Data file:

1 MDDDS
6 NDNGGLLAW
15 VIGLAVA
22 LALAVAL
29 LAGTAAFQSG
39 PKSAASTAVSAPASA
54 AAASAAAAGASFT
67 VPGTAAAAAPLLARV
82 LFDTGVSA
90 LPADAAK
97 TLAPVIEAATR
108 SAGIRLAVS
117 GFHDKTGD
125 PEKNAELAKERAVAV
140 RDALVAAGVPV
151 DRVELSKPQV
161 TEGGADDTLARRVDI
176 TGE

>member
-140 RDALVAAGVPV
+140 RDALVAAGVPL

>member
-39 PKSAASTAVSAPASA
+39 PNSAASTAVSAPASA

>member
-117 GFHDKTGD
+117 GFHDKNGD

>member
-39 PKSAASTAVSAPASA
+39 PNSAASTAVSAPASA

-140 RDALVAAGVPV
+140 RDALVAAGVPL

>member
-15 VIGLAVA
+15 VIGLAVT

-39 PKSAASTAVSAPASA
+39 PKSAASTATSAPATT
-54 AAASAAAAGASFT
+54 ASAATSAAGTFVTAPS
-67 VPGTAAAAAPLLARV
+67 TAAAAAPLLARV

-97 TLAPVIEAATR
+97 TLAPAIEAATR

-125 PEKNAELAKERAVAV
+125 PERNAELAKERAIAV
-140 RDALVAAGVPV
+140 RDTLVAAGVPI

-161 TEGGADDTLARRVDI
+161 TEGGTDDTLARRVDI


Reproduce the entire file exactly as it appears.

1 MDDDS
6 NDNGGLLAW
15 VIGLAVA
22 LALAVAL
29 LAGTAAFQSG
39 PKSAASTAVSAPASA
54 AAASAAAAGASFT
67 VPGTAAAAAPLLARV
82 LFDTGVSA
90 LPADAAK
97 TLAPVIEAATR
108 SAGIRLAVS
117 GFHDKTGD
125 PEKNAELAKERAVAV
140 RDALVAAGVPV
151 DRVELSKPQV
161 TEGGADDTLARRVDI
176 TGE

>member
-140 RDALVAAGVPV
+140 RDALVAAGVPL

>member
-39 PKSAASTAVSAPASA
+39 PNSAASTAVSAPASA

>member
-117 GFHDKTGD
+117 GFHDKNGD

>member
-39 PKSAASTAVSAPASA
+39 PNSAASTAVSAPASA

-140 RDALVAAGVPV
+140 RDALVAAGVPL

>member
-15 VIGLAVA
+15 VIGLAVT

-39 PKSAASTAVSAPASA
+39 PKSAASTATSAPATT
-54 AAASAAAAGASFT
+54 ASAATSAAGTFVTAPS
-67 VPGTAAAAAPLLARV
+67 TAAAAAPLLARV

-97 TLAPVIEAATR
+97 TLAPAIEAATR

-125 PEKNAELAKERAVAV
+125 PERNAELAKERAIAV
-140 RDALVAAGVPV
+140 RDTLVAAGVPI

-161 TEGGADDTLARRVDI
+161 TEGGTDDTLARRVDI